Lizzabadger Mon 22-Apr-13 06:45:48

I don't think you want a relationship with him that much either. I think you feel guilty in case it's because of his condition and you want permission from us.
It is fine not to want a relationship with him regardless of the reason.

NotTreadingGrapes Mon 22-Apr-13 07:05:10

Agree with the others. If you were really into him, you wouldn't be asking.

JuliaGulia Mon 22-Apr-13 07:48:07

I probably like him a bit more than I'm letting on. We've been seeing each other weekly for a couple of months and I'm having such a great time with him. I guess I'm not letting myself get too head over heels incase I can't overcome the restrictions that come with the heart condition.

My first husband left me unexpectedly for someoneelse. I guess I want to protect myself from loosing another man - and the kids loosing someone they've come to love.

CogitoErgoSometimes Mon 22-Apr-13 08:19:12

He's 35 with a condition that has already been spotted and is presumably being treated, managed and monitored. He'll be more aware than most about living a healthy lifestyle, watching his weight, eating the right foods. Of all people, he is least likely to drop down dead kicking a football.... it's the ones that don't know they have a heart condition that do that.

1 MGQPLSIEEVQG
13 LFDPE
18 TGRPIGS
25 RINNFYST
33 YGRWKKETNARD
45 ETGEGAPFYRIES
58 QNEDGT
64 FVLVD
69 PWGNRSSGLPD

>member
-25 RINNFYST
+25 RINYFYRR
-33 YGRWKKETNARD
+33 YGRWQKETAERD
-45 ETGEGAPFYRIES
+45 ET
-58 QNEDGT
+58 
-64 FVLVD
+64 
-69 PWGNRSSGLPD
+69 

Death is part of life and you can't protect yourself from life. He'll probably outlive you...

'He'll be more aware than most about living a healthy lifestyle, watching his weight, eating the right foods. Of all people, he is least likely to drop down dead kicking a football.... it's the ones that don't know they have a heart condition that do that.'

Unfortunately no that isn't the case. The man described has a serious congenital problem. This isn't like high cholesterol or something that requires a bit of replumbing after crap lifestyle choices. This is a serious structural problem and this man's body will have been under additional strain all his life. This is harsh but if I was looking at a scenario dispassionately no I wouldn't get involved. Chronic illness puts a huge strain on a relationship. I work in an area which has a life limited polulation, some of whom have congenital disease. It's bloody miserable. I've seen some fantastic examples of loving care but is it something you would choose? No it isn't.

Protect yourself and your kids and stop this now before you fall in love with him and can't leave him.

CogitoErgoSometimes Mon 22-Apr-13 09:00:26

Actually... missed the bit about sleeping with oxygen... blush

JuliaGulia Mon 22-Apr-13 10:05:05

He lives a very healthy lifestyle and the oxygen is by choice not necessity. I agree it's not something I'd choose but I had a cancer scare a few years back - would I expect someone to steer clear? I don't know.

He's on the latest available medication straight out of trials which helps his condition and he has monthly check ups to make sure he's doing well.

Frustratingly we have a lot in common and we get on really well. After the marriage break up it's wonderful to think that there's another chance with someone and i'd hate to throw that chance away. We've agreed to take things week by week and see how things go but surely everyone begins to plan ahead at some stage...